[1] OJ C 202, 7.6.2016, p. 1-388.

[2] Regarding the understanding of the essence of the division of competencies between the EU and its Member States in the field of migration and refugee law, please refer to results of the research group „Migration Challenges – Legal Responses” (headed by Prof. Marcin Wielec) within the Central European Professors’ Network coordinated by the Central European Academy (Scientific article entitled „Limits and use of EU competences: General considerations in the context of policies on border checks, asylum and immigration”; Scientific chapter entitled „Migration and Refugee Affairs: Role of Constitutional Court in Poland, Hungary, Czech Republic, Slovakia, Serbia, Croatia, Slovenia and Romania”).

[3] See: Geneva Convention of 28 July 1951 (https://www.ohchr.org/en/instruments-mechanisms/instruments/convention-relating-status-refugees – last access: 08.01.2024); Protocol of 31 January 1967 relating to the status of refugees (https://www.ohchr.org/en/instruments-mechanisms/instruments/protocol-relating-status-refugees – last access: 08.01.2024).

[4] OJ L 180, 29.6.2013, p. 96-116.

[5] OJ L 337, 20.12.2011, p. 9-26.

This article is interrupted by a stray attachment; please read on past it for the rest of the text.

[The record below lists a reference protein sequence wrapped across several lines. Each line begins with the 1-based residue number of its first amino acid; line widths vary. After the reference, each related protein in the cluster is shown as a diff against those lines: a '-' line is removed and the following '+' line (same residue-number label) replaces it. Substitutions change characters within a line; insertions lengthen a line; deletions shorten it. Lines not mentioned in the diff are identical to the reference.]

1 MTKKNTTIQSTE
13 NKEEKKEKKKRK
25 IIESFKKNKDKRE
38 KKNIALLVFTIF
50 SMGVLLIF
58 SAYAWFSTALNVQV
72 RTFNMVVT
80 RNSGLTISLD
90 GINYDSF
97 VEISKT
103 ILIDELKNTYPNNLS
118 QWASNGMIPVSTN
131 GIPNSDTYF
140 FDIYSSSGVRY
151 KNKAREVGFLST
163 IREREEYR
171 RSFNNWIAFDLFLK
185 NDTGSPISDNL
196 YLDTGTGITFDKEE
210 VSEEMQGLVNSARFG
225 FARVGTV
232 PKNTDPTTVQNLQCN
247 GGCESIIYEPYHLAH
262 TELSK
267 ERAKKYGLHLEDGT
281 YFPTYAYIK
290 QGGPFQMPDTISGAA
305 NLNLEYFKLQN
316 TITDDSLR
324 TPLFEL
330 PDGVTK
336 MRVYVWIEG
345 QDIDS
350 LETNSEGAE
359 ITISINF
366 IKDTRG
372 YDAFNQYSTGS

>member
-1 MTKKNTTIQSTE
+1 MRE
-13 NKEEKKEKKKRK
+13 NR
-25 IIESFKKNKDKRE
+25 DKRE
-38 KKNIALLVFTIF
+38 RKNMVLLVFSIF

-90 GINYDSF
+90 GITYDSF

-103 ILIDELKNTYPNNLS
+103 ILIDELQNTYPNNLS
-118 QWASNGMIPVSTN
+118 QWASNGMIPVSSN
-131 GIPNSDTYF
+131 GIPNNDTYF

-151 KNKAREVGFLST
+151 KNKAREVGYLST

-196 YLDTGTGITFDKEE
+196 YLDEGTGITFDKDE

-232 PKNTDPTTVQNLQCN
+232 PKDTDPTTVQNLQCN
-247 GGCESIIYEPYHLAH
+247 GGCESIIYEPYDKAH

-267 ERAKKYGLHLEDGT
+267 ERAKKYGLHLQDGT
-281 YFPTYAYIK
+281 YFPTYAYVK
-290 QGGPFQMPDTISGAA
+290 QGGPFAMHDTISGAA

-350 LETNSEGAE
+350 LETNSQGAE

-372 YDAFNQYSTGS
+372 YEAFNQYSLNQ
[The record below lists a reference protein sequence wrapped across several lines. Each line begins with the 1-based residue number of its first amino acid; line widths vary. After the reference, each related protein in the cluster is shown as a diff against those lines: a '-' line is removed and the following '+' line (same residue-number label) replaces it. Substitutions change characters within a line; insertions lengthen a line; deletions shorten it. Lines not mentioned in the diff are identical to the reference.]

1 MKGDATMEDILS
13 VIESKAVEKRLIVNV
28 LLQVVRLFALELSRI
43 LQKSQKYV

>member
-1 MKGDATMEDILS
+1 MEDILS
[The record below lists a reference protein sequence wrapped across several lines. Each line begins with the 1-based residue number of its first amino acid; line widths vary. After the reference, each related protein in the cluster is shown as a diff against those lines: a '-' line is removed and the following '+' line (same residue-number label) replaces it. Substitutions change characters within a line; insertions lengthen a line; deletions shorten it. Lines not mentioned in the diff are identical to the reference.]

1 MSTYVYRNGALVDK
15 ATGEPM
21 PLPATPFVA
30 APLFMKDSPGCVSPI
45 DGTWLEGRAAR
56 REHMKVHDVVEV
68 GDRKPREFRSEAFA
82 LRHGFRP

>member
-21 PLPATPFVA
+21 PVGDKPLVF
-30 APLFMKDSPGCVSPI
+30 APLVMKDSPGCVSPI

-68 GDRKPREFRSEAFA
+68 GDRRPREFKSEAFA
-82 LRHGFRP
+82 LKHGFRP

[6] OJ L 180, 29.6.2013, p. 60-95.

[7] Barry, K. (2021) Where is the vulnerability assessment tool? Disabled asylum seekers in Direct Provision in Ireland and the EU (recast) Reception Conditions Directive (2013/33/EU), Social Policy Review 33. Policy Press, pp. 223-242.

[8] Aldea, A. (2018) Applying Qualification Directive-2011/95/EU. CJEU’s Decision C-473/16, Bulletin of the Transilvania University of Braşov, Series VII: Social Sciences and Law 11.1, pp. 141-148.

[9] Spalding, A. (2014) EU Asylum Procedures and the Right to an Effective Remedy by Marcelle Reneman, King’s Law Journal 25.3, pp. 483-487.

[10] OJ L 212, 7.8.2001, p. 12-23

[11] New Pact on Migration and Asylum (https://commission.europa.eu/strategy-and-policy/priorities-2019-2024/promoting-our-european-way-life/migration-and-asylum/delivering-eu-pact-migration-and-asylum/new-pact-migration-and-asylum_en – last access: 10.01.2024)

[12] In this regard, it is necessary to refer once again to the results of the research group „Migration Challenges – Legal Responses” (headed by Prof. Marcin Wielec) within the Central European Professors’ Network coordinated by the Central European Academy (Scientific article entitled „Limits and use of EU competences: General considerations in the context of policies on border checks, asylum and immigration”; Scientific chapter entitled „Migration and Refugee Affairs: Role of Constitutional Court in Poland, Hungary, Czech Republic, Slovakia, Serbia, Croatia, Slovenia and Romania”).